Learning To Love UAC

By Larry Seltzer  |  Posted 2008-06-04 Email Print this article Print
 
 
 
 
 
 
 

User Access Control is not the bother that many make it out to be.

User Access Control in Windows Vista has been such a controversial development that it's worth re-examining periodically. Let's restate the purpose of UAC: It is to allow the user to run the system as a standard user, not administrator, and still have relatively easy access to privileged operations when they are necessary.

UAC (click here for Microsoft's expanded description of it) is more than that; even when running as administrators, users still run in a less-privileged context and are warned when privileged operations are being requested. The way Microsoft sees it, UAC also encompasses their efforts to make many operations, such as changing system time, available to standard users.

It's hard to deny the value of this. The overwhelming majority of malware currently is delivered through social engineering tricks, such as opening porn or a greeting card. These should not be privileged operations, and UAC is a way of taking a time-out and having the user make sure that a potentially dangerous operation is being performed deliberately and in an informed manner. The same is true of vulnerabilities, those of which get past other Vista defenses such as ASLR and service hardening, which should trigger UAC in a way that should alert the user. In fact, a recent test of anti-rootkit tools found that UAC popped up and warned as every rootkit in the test tried to execute.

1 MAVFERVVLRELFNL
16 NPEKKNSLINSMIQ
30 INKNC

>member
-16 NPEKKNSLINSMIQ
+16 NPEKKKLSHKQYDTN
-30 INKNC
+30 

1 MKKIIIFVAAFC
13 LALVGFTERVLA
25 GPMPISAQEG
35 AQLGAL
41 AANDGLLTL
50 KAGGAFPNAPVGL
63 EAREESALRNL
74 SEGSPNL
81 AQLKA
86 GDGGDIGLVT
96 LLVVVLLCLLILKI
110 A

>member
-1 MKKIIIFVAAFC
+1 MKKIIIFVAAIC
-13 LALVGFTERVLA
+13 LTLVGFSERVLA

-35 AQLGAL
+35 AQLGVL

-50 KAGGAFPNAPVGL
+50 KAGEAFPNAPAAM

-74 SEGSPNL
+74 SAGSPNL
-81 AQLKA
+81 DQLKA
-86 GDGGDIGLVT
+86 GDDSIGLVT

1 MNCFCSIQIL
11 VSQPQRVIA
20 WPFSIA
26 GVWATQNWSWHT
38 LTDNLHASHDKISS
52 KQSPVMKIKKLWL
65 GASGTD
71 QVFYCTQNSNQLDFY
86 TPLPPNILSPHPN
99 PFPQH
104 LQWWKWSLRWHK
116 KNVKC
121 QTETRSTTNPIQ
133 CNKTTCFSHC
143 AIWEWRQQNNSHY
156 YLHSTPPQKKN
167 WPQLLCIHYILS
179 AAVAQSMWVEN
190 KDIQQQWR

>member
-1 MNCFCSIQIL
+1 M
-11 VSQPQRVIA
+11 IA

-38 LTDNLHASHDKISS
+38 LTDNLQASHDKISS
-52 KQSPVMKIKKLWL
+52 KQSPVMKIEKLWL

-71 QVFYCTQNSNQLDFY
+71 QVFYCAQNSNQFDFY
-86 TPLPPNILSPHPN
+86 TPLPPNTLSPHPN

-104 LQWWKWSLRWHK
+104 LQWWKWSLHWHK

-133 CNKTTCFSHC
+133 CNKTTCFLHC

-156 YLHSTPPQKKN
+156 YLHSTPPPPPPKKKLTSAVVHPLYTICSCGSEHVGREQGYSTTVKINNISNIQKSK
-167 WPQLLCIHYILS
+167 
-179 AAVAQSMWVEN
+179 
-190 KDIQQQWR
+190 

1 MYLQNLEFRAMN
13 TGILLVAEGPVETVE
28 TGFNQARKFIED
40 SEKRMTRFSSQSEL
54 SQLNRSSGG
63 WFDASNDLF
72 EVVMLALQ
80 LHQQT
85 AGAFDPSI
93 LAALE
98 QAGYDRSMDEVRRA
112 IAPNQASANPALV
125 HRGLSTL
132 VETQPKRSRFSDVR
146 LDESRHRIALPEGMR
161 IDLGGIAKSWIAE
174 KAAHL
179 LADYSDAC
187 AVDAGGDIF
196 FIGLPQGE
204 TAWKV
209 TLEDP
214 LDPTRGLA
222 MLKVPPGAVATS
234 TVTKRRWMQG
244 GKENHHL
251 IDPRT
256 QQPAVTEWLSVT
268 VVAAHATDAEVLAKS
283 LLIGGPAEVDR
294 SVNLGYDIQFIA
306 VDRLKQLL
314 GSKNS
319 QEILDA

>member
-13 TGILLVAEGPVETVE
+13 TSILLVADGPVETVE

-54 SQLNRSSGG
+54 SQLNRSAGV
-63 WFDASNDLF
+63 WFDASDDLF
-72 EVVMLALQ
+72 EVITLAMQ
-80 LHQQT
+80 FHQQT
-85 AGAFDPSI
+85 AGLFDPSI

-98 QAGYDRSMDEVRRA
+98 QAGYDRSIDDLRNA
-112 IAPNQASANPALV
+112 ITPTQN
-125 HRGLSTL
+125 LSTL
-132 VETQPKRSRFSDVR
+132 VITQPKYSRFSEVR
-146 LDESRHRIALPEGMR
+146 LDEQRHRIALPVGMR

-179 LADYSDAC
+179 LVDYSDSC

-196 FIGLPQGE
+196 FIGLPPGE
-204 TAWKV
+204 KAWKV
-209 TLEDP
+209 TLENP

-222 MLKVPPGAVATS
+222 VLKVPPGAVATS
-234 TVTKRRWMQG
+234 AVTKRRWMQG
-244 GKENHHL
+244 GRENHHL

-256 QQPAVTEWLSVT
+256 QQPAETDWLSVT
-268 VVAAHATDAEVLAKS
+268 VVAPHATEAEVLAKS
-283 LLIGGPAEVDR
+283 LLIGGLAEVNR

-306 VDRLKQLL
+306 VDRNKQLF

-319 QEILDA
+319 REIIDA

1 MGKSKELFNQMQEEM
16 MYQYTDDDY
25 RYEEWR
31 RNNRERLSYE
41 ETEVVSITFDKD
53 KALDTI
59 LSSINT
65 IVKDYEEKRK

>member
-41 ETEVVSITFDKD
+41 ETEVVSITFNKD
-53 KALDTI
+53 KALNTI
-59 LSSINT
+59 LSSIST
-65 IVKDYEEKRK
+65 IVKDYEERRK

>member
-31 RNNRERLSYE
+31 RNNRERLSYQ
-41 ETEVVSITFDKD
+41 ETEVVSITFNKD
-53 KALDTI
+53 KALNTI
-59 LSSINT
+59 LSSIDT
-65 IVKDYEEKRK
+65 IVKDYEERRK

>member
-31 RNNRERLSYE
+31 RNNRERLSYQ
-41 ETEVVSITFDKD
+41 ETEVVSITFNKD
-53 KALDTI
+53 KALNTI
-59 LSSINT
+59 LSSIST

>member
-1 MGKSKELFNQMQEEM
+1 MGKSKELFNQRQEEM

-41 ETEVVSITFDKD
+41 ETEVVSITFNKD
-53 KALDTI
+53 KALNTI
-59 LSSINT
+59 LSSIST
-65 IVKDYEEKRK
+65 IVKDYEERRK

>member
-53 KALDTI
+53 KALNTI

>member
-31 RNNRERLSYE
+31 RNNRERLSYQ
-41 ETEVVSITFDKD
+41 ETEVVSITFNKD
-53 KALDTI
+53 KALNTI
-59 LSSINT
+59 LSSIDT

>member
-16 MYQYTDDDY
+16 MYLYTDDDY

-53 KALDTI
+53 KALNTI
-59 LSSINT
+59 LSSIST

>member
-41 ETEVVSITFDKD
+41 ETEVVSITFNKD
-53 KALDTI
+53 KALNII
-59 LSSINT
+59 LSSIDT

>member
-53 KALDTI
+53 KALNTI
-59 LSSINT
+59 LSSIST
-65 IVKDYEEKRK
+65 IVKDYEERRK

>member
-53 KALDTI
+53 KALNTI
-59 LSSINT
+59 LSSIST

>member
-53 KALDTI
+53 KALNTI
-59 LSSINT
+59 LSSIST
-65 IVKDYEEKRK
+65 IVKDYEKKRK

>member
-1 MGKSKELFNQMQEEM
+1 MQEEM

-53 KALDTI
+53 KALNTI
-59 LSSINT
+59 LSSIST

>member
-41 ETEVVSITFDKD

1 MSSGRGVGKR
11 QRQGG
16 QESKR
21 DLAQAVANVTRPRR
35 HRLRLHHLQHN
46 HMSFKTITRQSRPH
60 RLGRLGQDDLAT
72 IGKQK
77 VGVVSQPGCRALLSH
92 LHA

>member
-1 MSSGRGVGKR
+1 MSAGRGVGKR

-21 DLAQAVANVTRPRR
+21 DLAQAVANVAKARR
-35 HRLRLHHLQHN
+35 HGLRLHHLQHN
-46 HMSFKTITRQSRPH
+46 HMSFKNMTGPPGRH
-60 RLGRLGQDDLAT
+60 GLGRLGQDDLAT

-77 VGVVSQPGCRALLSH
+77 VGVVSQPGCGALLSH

Larry Seltzer has been writing software for and English about computers ever since—,much to his own amazement—,he graduated from the University of Pennsylvania in 1983.

He was one of the authors of NPL and NPL-R, fourth-generation languages for microcomputers by the now-defunct DeskTop Software Corporation. (Larry is sad to find absolutely no hits on any of these +products on Google.) His work at Desktop Software included programming the UCSD p-System, a virtual machine-based operating system with portable binaries that pre-dated Java by more than 10 years.

For several years, he wrote corporate software for Mathematica Policy Research (they're still in business!) and Chase Econometrics (not so lucky) before being forcibly thrown into the consulting market. He bummed around the Philadelphia consulting and contract-programming scenes for a year or two before taking a job at NSTL (National Software Testing Labs) developing product tests and managing contract testing for the computer industry, governments and publication.

In 1991 Larry moved to Massachusetts to become Technical Director of PC Week Labs (now eWeek Labs). He moved within Ziff Davis to New York in 1994 to run testing at Windows Sources. In 1995, he became Technical Director for Internet product testing at PC Magazine and stayed there till 1998.

Since then, he has been writing for numerous other publications, including Fortune Small Business, Windows 2000 Magazine (now Windows and .NET Magazine), ZDNet and Sam Whitmore's Media Survey.
 
 
 
 
 
























 
 
 
 
 
 

Submit a Comment

Loading Comments...
























 
 
 
 
 
 
 
 
 
Thanks for your registration, follow us on our social networks to keep up-to-date